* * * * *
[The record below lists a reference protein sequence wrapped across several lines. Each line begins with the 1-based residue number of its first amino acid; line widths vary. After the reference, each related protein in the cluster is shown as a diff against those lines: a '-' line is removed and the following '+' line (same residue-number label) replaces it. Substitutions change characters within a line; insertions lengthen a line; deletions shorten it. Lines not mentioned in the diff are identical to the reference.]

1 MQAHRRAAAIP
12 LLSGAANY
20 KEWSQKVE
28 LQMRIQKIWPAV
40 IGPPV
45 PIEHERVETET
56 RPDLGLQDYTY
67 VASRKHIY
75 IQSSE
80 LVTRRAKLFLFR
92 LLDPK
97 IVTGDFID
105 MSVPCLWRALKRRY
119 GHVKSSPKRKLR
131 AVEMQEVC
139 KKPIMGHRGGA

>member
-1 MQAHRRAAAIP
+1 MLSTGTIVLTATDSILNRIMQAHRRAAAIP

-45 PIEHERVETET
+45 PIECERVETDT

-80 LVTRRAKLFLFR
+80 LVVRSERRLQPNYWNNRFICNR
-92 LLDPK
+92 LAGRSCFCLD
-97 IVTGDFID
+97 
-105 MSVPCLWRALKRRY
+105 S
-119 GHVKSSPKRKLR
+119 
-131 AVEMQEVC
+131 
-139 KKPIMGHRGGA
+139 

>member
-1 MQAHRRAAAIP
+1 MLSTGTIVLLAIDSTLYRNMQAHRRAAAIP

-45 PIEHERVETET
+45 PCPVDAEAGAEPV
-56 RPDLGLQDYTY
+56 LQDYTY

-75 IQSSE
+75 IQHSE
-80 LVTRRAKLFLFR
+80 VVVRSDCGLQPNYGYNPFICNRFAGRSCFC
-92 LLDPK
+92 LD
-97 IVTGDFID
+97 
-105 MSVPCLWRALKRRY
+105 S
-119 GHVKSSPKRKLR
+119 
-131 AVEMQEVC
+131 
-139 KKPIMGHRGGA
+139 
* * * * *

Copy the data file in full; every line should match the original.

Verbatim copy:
[The record below lists a reference protein sequence wrapped across several lines. Each line begins with the 1-based residue number of its first amino acid; line widths vary. After the reference, each related protein in the cluster is shown as a diff against those lines: a '-' line is removed and the following '+' line (same residue-number label) replaces it. Substitutions change characters within a line; insertions lengthen a line; deletions shorten it. Lines not mentioned in the diff are identical to the reference.]

1 MQAHRRAAAIP
12 LLSGAANY
20 KEWSQKVE
28 LQMRIQKIWPAV
40 IGPPV
45 PIEHERVETET
56 RPDLGLQDYTY
67 VASRKHIY
75 IQSSE
80 LVTRRAKLFLFR
92 LLDPK
97 IVTGDFID
105 MSVPCLWRALKRRY
119 GHVKSSPKRKLR
131 AVEMQEVC
139 KKPIMGHRGGA

>member
-1 MQAHRRAAAIP
+1 MLSTGTIVLTATDSILNRIMQAHRRAAAIP

-45 PIEHERVETET
+45 PIECERVETDT

-80 LVTRRAKLFLFR
+80 LVVRSERRLQPNYWNNRFICNR
-92 LLDPK
+92 LAGRSCFCLD
-97 IVTGDFID
+97 
-105 MSVPCLWRALKRRY
+105 S
-119 GHVKSSPKRKLR
+119 
-131 AVEMQEVC
+131 
-139 KKPIMGHRGGA
+139 

>member
-1 MQAHRRAAAIP
+1 MLSTGTIVLLAIDSTLYRNMQAHRRAAAIP

-45 PIEHERVETET
+45 PCPVDAEAGAEPV
-56 RPDLGLQDYTY
+56 LQDYTY

-75 IQSSE
+75 IQHSE
-80 LVTRRAKLFLFR
+80 VVVRSDCGLQPNYGYNPFICNRFAGRSCFC
-92 LLDPK
+92 LD
-97 IVTGDFID
+97 
-105 MSVPCLWRALKRRY
+105 S
-119 GHVKSSPKRKLR
+119 
-131 AVEMQEVC
+131 
-139 KKPIMGHRGGA
+139 